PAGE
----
5 Bad Daily Habits That Are Giving You Belly Rolls
Dealing with excess body flab of any kind can be an incredibly frustrating, challenging experience. Especially when you have belly rolls on your hands—or shall we say, in your midsection—it can make daily things like buttoning pants and slipping into form-fitting apparel difficult. (Not to mention, abdominal fat is associated with many health risks.) When you have an excess amount of belly fat, you will likely experience belly rolls, which are more noticeable when you sit down. Now, you may be wondering how these "rolls" got there in the first place. We spoke with Anthony J. Yeung, CSCS, a fitness expert and the founder of GroomBuilder, who shares five bad daily habits that cause belly rolls so you can quit them ASAP.
"Belly rolls aren't only unattractive (which they are); excessive fat at your midsection can actually predict future health problems like hypertension, diabetes, and more. That's why staying strong, lean, and fit in your core is vital for a long and healthy life," Yeung tells us. So keep reading to find out the worst habits that cause belly rolls, and get your body back into shape. And when you're done, be sure to read 6 Tips for Women To Lose Belly Fat & Keep It Off.
1. You're sitting all day long.
If you have the bad habit of sitting all day with minimal breaks to walk and stretch your legs, you're putting yourself at a major health risk—research says so. According to the Mayo Clinic, sitting down for an extended period of time can lead to increased blood pressure, obesity, high blood sugar, poor cholesterol levels, a greater accumulation of belly fat, and even early mortality.
"Too much sitting and a sedentary lifestyle can lead to more fat gains and derail your weight loss," Yeung explains. "Also, sitting can make the creases and folds in your belly fat worse and more unflattering."
2. You're practicing "distracted eating."
You may be surprised to learn that eating meals while scrolling through social media, texting, or watching video clips could be contributing to your belly fat. This is something many of us are guilty of at times, but research shows that this bad habit can really increase your calorie consumption without you even knowing it. According to a study published in Physiology & Behavior, participants who ate while using their smartphone (or while reading) increased their calorie intake by around 15%.
"If you're trying to lose weight, close the distractions, focus on chewing your food, and you'll eat what you need—no more," Yeung recommends.
3. You're rationalizing your poor eating habits.
Making excuses for your poor eating habits will only set you back—and add to your belly rolls. An example of rationalizing could be, "Today was stressful, so I really deserve this dessert, drink, meal, etc." According to Yeung, "Too often, people rationalize why they struggle to lose weight and make bad choices. Instead, get a plan (or get a dietitian to make a plan) so you no longer decide; you just follow the plan and enjoy."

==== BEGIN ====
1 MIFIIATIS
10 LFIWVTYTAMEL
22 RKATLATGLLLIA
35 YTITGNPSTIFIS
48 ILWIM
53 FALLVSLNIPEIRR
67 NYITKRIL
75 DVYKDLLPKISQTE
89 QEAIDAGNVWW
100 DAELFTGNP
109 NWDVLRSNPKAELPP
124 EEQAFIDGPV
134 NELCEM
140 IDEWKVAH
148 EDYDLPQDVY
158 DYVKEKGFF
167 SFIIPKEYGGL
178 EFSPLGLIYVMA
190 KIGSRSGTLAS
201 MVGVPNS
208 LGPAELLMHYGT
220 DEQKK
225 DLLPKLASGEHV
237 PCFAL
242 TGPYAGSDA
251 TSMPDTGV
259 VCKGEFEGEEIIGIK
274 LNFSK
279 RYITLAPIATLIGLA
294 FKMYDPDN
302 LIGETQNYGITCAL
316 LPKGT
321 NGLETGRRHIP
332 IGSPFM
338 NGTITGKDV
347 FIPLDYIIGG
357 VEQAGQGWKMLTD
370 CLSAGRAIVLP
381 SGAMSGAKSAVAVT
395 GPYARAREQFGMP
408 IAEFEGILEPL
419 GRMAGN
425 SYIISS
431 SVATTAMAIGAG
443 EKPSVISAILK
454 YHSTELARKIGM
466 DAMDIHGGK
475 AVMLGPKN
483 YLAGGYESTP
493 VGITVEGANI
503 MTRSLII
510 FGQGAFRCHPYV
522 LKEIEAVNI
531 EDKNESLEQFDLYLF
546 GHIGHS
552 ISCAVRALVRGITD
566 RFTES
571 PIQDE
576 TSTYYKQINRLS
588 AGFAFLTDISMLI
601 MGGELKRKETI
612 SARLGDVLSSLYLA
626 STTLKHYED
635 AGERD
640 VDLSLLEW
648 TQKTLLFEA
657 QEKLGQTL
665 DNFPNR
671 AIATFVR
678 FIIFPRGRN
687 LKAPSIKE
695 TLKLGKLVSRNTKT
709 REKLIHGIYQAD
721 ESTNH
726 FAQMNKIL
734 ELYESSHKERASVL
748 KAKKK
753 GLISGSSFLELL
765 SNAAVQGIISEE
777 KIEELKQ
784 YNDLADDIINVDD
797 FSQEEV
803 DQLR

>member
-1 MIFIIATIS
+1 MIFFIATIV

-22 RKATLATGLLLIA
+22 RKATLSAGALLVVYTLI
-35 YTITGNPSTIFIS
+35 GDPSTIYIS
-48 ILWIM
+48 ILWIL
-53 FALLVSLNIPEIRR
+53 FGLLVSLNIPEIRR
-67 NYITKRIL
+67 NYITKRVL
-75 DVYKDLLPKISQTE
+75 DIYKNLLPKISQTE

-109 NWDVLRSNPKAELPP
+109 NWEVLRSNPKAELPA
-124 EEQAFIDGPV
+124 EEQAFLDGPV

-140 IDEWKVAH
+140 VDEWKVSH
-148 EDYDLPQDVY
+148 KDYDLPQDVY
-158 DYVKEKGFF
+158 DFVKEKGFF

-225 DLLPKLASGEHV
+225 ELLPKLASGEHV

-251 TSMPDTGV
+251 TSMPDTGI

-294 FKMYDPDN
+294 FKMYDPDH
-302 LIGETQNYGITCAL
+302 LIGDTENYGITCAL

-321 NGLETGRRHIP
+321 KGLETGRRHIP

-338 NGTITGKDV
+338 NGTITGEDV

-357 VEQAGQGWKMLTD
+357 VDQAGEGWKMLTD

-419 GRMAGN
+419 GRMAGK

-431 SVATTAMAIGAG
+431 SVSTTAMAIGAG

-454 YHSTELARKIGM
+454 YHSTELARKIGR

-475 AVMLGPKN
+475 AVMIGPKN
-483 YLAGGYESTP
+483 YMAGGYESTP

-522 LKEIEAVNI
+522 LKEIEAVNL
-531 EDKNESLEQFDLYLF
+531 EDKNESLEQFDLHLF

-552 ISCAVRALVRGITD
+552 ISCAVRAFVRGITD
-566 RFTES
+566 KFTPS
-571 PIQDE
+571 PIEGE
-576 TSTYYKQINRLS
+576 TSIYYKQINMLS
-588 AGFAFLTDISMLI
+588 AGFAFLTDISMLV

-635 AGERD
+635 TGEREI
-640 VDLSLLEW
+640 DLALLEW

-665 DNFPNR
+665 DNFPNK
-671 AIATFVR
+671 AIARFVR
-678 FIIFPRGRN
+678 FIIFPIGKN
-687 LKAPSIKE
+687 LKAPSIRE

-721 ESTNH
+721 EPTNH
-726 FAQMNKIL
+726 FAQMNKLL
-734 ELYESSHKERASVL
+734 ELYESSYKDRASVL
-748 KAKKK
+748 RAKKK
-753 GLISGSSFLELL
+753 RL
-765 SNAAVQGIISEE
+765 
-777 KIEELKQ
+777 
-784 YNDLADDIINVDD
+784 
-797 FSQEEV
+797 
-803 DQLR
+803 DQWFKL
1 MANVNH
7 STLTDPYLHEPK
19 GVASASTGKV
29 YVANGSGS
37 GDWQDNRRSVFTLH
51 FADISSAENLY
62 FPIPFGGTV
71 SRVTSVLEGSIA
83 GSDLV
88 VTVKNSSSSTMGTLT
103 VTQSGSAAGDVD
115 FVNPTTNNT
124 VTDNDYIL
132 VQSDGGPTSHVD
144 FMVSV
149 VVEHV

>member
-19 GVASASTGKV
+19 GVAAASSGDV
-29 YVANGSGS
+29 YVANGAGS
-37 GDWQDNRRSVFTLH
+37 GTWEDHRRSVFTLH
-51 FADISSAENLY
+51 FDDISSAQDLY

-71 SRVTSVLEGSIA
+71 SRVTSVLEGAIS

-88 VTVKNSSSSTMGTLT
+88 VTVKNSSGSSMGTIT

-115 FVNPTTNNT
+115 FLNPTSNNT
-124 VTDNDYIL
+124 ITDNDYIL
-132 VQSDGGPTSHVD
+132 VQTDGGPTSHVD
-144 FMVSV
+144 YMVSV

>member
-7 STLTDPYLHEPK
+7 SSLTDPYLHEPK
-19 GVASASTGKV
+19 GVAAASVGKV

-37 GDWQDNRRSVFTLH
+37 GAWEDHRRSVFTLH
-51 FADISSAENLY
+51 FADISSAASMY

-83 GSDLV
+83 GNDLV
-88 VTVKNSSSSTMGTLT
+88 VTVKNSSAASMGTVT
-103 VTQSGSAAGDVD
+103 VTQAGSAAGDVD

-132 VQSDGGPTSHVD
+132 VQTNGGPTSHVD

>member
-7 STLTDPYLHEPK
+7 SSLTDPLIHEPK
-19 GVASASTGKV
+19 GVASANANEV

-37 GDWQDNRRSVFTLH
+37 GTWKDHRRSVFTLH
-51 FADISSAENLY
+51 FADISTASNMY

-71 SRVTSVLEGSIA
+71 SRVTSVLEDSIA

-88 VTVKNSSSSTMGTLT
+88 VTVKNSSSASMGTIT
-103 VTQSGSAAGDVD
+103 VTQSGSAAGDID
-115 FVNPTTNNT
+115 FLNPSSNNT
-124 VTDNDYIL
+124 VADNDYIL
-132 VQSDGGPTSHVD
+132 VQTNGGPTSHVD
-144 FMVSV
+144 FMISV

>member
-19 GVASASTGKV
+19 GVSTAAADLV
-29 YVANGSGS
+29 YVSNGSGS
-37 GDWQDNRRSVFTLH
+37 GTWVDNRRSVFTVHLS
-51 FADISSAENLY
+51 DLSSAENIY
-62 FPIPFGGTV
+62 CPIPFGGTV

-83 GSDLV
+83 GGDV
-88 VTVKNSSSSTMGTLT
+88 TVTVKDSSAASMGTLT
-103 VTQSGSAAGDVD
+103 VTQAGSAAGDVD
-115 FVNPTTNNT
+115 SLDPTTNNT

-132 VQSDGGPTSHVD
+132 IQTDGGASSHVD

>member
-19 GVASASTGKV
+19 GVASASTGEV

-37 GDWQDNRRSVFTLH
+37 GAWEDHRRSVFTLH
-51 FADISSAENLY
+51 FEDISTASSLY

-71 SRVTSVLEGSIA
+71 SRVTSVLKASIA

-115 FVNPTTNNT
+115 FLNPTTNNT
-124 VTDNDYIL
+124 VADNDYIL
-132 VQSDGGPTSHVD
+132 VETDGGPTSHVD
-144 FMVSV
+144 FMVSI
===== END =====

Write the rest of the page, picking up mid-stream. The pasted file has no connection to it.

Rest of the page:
4. You're eating junk food.
Sure, potato chips, chocolate chip cookies, candy, fast food, and soda may taste good. But the truth is, they pack in a ton of empty calories, don't offer any health benefits, and can become incredibly addictive. You're not doing your body, wellness, or belly rolls any favors by grabbing a bag of chips or a candy bar in the lunch room, so stick to healthier options!
To emphasize just how detrimental junk food is, Frontiers of Young Minds explains that it's a major culprit behind obesity, it's usually very heavily processed, it can make you feel fatigued and unable to focus, and it can lead to heart disease. Unfortunately, junk food is an accessible and typical part of many individuals' daily lives, but you can make a conscious effort to opt for healthier choices for meals, snacks, and drinks.
5. You're not getting enough sleep.
According to research published in the Journal of the American College of Cardiology, a lack of enough restful Z's, combined with access to free food, can result in consuming more calories and gaining fat—specifically "unhealthy fat" in your belly.
"You might think you're okay with 5 or 6 hours of sleep, but you can't fool your body. Poor sleep is linked to fat gain—especially around your midsection," Yeung explains. It's recommended for adults aged 18 and up to get a minimum of seven hours of sleep on a nightly basis.